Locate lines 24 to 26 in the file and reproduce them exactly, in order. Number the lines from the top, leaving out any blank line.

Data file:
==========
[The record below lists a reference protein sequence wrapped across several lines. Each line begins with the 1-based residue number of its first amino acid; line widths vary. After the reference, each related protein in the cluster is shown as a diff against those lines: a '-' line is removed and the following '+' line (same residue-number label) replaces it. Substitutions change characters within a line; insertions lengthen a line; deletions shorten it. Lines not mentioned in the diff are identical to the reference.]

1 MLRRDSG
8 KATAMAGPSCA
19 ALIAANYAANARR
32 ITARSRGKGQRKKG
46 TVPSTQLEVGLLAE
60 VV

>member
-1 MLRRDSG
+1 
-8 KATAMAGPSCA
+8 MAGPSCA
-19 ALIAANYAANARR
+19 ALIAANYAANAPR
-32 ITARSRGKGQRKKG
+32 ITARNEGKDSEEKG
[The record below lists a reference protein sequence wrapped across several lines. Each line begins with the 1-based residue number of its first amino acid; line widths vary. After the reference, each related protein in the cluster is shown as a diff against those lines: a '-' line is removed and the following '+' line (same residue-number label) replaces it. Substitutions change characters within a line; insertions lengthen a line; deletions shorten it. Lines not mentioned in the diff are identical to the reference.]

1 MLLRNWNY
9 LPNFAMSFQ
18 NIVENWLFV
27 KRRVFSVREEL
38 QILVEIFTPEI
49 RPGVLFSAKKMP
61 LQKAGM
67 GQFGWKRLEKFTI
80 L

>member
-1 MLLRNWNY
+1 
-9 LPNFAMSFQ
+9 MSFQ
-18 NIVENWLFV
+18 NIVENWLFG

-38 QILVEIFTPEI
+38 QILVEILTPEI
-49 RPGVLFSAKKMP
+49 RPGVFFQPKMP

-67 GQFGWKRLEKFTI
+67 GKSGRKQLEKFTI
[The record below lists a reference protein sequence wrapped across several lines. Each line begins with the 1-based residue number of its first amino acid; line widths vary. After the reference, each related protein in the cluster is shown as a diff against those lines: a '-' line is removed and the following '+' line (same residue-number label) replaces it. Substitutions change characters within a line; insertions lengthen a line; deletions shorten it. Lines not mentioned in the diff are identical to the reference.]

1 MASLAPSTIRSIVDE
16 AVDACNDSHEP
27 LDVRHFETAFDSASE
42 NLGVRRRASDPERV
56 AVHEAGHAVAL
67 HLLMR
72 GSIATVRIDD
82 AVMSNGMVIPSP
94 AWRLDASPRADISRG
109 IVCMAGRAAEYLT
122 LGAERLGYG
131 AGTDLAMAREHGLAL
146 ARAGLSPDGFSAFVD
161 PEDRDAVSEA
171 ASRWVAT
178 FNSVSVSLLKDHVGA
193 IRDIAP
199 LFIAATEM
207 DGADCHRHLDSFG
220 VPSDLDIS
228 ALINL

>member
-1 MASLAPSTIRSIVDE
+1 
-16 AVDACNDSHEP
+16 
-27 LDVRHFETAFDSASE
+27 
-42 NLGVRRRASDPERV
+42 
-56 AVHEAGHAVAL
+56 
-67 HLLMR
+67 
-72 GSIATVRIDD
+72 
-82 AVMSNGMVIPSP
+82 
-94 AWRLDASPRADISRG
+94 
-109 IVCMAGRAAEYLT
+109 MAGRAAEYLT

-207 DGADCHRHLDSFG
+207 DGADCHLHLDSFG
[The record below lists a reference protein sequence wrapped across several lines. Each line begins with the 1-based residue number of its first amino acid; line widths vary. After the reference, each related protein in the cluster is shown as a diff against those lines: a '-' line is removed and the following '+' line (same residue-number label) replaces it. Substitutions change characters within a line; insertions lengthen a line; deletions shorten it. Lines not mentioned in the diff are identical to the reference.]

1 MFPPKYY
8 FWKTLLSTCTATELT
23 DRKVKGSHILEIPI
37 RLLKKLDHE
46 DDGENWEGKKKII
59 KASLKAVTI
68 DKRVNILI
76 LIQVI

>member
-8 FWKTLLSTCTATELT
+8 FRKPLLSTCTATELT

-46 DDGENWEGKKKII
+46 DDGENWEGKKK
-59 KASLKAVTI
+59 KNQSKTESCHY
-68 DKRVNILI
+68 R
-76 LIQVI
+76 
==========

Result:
61 LQKAGM
67 GQFGWKRLEKFTI
80 L